The bridegroom at this fashionable Monken Hadley wedding early in the last century was William Ralph Driffill, who became an admired organist and composer.


But because of a family tragedy the music which he composed in Barnet has yet to be heard being played in church by his granddaughter who is now 68 and who lives in Carlisle.

Thanks to an appeal published on the Barnet Society website, Janet Culley, has been traced and invited to hear Driffill’s music at an organ recital to be held at St Mark’s Church, Barnet Vale, on Sunday 24 April.

Janet says she is thrilled to have the chance at long last to hear her grandfather’s compositions being played in church – and at the very church where he was the organist.

Driffill, who played at both St Mark’s and Monken Hadley parish churches in the early 1900s, became well known because of his compositions. His organ and piano scores reflected the musical fashions of the Victorian era.

The recital has been organised to commemorate the 100th anniversary of the composer’s unexpected death at the age of 51—an event that was all the more traumatic for the family because Driffill died suddenly from pneumonia and his youngest daughter was born six months after he died.

Driffill’s wife Katie was so troubled by her misfortune that she packed all her late husband’s scores and compositions into boxes, put them at the back of a cupboard at their home in Bedford Avenue, Barnet, and was said to have never spoken about his work again.

Driffill studied at the Royal Academy of Music and became organist at Monken Hadley parish church in 1901, a role he fulfilled until 1916, while also combining this with serving as organist at St Mark’s. He gave regular concerts of his work.

Initially he resided in Salisbury Road, Barnet, and after his marriage to Katie Prior at Monken Hadley parish church in 1908, the couple lived in Bedford Avenue until his death in 1922.

Janet, who is a retired veterinary surgeon, said her mother, who died in 2005, had taken care of the family archive.

On inheriting her grandfather’s manuscripts, scores, and a book of newspaper cuttings she had put them all in order and had tried without success to see whether it might be possible to arrange a recital of his work.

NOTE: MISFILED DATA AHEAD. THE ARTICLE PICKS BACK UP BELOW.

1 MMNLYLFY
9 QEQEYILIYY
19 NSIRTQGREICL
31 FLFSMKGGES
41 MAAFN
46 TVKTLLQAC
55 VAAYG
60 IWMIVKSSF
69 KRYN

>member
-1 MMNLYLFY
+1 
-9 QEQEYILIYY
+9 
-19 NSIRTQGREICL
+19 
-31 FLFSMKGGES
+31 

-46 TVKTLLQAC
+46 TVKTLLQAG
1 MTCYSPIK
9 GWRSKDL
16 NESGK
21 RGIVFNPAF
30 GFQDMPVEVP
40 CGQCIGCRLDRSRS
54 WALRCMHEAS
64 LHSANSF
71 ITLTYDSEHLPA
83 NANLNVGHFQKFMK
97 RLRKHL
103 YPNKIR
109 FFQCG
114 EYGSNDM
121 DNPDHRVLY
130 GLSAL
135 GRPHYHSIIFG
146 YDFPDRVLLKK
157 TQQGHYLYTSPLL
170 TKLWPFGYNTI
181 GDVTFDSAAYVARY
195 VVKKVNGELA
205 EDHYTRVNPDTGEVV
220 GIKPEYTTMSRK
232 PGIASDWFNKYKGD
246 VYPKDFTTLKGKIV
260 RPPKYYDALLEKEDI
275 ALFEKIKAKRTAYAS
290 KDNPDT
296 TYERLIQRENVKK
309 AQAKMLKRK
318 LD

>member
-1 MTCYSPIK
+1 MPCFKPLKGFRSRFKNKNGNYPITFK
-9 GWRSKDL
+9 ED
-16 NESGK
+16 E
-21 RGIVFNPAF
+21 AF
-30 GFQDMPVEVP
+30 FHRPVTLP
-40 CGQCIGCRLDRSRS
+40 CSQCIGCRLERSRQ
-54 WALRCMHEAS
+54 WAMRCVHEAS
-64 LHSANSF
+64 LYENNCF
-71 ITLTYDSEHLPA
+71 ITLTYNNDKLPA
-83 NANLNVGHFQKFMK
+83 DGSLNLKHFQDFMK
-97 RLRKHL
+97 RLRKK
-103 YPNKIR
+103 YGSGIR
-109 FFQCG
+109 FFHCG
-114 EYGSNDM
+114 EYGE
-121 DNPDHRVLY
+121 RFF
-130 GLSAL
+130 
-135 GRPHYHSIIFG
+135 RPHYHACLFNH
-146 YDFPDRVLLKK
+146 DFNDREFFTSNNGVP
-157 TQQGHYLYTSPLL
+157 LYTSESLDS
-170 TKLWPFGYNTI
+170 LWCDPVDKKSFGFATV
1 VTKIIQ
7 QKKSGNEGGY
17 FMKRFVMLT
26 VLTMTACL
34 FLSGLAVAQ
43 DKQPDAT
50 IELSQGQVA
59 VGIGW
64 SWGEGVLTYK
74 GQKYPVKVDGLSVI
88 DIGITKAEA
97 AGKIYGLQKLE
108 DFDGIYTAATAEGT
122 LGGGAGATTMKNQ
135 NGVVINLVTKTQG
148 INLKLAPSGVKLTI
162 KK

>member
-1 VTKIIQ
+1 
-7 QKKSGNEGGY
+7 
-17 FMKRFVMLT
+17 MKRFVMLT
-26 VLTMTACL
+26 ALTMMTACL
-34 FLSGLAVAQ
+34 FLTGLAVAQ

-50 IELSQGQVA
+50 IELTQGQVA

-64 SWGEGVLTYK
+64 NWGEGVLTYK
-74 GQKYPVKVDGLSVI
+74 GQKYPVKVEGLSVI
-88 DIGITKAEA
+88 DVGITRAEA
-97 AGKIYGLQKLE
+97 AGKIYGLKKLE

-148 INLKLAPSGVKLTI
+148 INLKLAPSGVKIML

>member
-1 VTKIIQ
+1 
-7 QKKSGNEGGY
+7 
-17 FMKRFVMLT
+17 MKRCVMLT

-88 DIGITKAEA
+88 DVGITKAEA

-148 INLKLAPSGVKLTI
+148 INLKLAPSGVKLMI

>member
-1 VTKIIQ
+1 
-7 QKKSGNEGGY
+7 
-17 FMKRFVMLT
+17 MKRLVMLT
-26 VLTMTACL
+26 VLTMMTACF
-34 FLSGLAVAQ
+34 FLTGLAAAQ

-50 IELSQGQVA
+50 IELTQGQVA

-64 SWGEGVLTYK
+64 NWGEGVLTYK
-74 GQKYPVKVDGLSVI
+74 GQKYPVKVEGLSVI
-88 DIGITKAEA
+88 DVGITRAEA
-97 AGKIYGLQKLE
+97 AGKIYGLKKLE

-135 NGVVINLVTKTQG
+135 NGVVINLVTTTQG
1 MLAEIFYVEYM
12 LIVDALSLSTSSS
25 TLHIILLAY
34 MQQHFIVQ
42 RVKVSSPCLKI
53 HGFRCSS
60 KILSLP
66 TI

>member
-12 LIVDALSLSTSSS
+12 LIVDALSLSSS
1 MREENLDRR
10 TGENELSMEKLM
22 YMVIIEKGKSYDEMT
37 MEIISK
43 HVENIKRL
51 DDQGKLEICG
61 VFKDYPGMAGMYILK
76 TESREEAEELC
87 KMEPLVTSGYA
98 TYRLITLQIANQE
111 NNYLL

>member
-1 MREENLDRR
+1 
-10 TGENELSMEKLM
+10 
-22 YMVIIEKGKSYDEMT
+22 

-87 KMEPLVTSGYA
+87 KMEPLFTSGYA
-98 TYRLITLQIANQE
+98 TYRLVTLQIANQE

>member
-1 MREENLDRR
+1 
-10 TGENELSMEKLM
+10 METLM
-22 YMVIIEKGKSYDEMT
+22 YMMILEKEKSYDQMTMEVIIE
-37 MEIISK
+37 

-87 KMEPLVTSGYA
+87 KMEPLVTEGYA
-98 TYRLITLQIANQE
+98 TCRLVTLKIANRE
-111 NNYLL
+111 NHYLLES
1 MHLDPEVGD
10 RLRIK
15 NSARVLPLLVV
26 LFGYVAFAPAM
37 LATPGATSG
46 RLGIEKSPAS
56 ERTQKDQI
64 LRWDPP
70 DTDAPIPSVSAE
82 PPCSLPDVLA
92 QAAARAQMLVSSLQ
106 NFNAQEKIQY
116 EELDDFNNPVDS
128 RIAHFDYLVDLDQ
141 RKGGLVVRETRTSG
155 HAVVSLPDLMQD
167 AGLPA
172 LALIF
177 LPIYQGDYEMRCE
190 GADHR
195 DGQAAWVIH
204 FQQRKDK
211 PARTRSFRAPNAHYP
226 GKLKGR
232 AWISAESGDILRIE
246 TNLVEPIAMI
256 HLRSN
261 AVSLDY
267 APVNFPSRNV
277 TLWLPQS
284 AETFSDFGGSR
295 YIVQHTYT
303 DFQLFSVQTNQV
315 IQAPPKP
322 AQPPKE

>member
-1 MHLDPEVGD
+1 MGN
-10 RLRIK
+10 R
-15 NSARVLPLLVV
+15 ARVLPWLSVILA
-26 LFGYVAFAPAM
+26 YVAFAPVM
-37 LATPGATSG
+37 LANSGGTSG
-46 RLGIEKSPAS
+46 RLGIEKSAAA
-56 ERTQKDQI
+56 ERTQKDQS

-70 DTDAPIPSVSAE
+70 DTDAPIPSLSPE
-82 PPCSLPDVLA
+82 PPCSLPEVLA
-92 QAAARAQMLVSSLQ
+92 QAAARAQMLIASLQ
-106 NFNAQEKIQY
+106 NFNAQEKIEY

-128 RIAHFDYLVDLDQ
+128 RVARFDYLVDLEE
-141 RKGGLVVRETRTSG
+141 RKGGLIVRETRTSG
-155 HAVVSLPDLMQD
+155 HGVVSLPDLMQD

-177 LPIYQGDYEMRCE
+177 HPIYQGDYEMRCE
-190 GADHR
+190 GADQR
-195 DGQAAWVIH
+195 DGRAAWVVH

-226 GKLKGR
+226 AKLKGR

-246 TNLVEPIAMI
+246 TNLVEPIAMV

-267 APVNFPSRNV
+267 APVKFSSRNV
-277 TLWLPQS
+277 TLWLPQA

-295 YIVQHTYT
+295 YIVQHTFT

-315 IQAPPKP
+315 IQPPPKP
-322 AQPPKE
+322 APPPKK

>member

“What happened was that after my grandfather’s sudden death, my grandmother collected up all his work and it was confined to the back of the cupboard, and never spoken about again.

“My mother never managed to hear her father’s music being played and I’ve only heard a recording of his Toccata in f/F played by a Dutch organist. Mother died before I found the recording. It is thrilling now to hear that a recital has finally been organised.

“I did visit Barnet once to find out more about my grandfather and went to the church at Monken Hadley, but I was unable to find out any information.

“I had heard that one archivist had suggested organising a recital, but nothing came of it.”

John Hay, churchwarden at St Mark’s church, who launched the appeal to make contact with Driffill’s granddaughter, is delighted she has been alerted to the concert and is so looking forward to coming.

“Janet has lots of Driffill’s unpublished manuscripts as well as published scores – all told there are 58 pieces of music, when we knew of only 32.

“Once we have met Janet and held the recital, we will see whether it is possible to get publishers for some of the unpublished compositions, so our recital might not be the end of the story.”

The 100th anniversary recital including one of Driffill’s two suites, is to be given by Jonathan Gregory, who is organist and choir master at both St Mark’s and St Mary the Virgin, Monken Hadley (Seen here with John Hay, left), Terence Atkins, organist and choirmaster at the Barnet parish church of St John the Baptist and others.

This will be followed by evensong led by Father Tristan Chapman, supported by Jonathan Gregory and Terence Atkins, with members of the choirs from St John the Baptist and from St Mary the Virgin and St Mark’s “Vale Voices” singers and will feature the Magnificat and Nunc Dimittis, Driffill’s canticles for evensong which he dedicated to the then vicar of St Mark’s, Revd Charles McLaughlin, and the choir of St Mark’s and his anthem "There's Friend for Little Children".

Driffill is buried in the Bell’s Hill cemetery along with his mother Maria and wife Katie.

A report of William and Katie's wedding in the Barnet Press says the popularity of the bride and bridegroom was evidenced by the large congregation. "The bride wore a charming gown of cream voile over glace silk, trimmed with Maltese lace; her veil was crowned with a wreath of orange blossom, and she wore a gold bangle, the gift of the bridegroom." During the afternoon, "the happy couple left for Whitby and the bride's travelling dress was of blue cloth striped with black; a Leghorn hat trimmed with lace and roses."